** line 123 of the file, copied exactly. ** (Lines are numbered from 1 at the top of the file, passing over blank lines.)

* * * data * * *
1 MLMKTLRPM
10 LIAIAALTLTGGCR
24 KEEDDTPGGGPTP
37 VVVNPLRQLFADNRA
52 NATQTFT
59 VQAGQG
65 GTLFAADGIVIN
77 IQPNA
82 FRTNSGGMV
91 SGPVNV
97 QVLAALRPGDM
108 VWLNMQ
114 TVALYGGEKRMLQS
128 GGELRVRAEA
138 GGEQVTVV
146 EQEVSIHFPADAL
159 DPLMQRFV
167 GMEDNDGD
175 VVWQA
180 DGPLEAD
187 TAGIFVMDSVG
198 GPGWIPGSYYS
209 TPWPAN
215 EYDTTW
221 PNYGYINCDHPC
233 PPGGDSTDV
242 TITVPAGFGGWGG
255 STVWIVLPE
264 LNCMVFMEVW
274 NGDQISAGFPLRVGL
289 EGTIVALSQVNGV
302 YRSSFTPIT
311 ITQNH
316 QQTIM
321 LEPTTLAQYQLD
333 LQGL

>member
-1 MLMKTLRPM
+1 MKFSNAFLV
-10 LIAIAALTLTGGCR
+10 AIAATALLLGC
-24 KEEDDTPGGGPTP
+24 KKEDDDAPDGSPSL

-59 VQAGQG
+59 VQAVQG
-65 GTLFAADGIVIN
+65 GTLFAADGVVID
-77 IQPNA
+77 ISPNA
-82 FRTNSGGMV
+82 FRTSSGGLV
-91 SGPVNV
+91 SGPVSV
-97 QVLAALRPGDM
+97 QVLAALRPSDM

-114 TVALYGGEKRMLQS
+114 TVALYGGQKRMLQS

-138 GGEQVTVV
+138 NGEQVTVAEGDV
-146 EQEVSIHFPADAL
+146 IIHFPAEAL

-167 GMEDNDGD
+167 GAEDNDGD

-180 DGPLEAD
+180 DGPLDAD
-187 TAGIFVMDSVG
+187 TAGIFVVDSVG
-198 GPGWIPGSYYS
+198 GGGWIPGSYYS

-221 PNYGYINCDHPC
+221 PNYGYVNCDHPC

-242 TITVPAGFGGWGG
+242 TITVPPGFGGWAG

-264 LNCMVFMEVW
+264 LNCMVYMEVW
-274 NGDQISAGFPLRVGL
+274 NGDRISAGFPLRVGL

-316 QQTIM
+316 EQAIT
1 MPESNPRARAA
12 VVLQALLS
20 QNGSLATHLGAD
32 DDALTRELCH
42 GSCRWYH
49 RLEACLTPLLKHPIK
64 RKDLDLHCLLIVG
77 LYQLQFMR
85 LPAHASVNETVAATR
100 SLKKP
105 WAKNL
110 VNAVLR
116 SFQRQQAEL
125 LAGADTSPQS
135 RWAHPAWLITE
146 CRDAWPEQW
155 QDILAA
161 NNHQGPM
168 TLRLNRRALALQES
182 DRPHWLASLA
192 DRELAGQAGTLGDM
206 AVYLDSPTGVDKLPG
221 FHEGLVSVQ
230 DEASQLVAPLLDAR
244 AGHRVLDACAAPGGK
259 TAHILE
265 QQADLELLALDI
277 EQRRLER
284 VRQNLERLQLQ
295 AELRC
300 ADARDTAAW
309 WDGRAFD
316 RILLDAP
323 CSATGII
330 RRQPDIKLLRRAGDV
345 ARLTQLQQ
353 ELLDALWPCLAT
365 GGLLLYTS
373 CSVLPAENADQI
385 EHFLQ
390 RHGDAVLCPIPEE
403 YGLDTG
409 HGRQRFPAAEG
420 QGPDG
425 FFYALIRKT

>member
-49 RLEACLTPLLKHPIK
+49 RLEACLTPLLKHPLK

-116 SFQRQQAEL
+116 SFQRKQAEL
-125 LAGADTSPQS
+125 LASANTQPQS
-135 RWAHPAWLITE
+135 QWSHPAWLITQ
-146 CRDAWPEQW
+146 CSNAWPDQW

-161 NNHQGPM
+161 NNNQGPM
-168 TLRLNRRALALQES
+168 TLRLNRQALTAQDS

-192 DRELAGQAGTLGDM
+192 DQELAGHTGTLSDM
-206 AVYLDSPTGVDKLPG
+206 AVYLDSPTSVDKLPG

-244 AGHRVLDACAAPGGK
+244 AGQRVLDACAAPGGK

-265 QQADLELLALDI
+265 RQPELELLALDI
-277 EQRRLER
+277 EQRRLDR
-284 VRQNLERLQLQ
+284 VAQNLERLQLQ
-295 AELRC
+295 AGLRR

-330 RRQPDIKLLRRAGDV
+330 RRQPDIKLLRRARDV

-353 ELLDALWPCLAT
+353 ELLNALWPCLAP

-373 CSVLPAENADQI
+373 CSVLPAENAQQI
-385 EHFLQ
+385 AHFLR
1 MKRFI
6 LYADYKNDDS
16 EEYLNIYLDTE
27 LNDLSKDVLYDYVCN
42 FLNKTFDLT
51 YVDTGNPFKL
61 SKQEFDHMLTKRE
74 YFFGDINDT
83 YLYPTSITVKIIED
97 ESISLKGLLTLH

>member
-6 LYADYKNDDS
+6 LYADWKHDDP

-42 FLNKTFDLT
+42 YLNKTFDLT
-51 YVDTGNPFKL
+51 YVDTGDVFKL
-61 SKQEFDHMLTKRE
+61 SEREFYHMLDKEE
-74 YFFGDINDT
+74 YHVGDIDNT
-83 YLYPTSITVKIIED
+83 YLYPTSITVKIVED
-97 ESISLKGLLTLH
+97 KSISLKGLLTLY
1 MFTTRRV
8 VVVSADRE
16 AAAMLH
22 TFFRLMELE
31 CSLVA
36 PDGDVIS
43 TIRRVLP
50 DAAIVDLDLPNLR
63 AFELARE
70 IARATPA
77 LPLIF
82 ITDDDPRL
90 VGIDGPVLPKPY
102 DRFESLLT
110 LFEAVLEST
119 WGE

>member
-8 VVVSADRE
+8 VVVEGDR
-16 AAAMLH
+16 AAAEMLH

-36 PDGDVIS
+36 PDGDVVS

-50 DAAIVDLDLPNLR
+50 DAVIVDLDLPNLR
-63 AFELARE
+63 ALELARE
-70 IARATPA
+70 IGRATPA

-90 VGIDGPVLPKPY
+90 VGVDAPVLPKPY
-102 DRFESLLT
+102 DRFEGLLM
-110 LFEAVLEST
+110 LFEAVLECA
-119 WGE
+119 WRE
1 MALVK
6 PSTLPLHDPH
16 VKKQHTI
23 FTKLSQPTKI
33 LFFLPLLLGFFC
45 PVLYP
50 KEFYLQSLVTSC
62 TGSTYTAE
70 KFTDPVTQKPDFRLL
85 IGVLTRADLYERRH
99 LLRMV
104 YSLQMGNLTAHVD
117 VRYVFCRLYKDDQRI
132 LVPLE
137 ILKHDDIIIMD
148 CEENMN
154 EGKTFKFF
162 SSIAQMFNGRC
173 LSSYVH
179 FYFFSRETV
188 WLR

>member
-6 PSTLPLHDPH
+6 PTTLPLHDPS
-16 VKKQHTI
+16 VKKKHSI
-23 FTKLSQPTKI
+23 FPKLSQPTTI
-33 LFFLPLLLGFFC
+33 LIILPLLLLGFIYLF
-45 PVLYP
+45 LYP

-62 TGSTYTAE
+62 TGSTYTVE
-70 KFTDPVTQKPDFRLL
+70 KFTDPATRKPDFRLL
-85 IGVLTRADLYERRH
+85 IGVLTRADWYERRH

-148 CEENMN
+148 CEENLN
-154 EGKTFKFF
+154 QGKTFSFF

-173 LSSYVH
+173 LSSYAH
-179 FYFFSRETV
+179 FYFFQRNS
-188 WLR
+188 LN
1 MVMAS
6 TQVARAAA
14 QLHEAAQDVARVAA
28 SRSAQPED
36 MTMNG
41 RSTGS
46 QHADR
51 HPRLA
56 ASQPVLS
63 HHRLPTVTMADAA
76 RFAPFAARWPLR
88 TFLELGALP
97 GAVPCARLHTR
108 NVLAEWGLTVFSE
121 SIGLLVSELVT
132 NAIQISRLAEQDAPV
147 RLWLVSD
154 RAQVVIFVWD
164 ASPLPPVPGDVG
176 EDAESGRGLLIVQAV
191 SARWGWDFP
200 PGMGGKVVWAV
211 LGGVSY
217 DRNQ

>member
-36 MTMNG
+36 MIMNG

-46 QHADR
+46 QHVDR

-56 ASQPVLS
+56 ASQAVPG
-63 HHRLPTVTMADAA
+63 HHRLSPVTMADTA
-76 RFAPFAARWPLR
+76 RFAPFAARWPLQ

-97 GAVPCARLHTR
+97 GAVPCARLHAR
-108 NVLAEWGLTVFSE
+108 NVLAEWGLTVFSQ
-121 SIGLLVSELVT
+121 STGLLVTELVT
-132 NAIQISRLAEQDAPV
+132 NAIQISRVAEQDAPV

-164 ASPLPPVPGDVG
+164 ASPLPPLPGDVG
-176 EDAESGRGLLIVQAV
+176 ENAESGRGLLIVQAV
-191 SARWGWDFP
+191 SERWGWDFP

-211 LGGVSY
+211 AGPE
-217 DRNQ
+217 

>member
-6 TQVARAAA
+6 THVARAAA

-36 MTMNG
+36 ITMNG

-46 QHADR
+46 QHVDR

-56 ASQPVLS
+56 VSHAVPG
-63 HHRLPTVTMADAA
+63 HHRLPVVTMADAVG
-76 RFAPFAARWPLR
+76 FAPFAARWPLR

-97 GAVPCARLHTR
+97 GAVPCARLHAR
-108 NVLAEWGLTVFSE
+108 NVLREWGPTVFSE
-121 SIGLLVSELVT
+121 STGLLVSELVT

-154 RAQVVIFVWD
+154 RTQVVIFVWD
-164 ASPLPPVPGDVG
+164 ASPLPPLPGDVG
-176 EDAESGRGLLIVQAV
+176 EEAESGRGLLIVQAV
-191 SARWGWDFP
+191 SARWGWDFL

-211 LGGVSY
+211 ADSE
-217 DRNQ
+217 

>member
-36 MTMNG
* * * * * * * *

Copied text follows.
420 QGPDG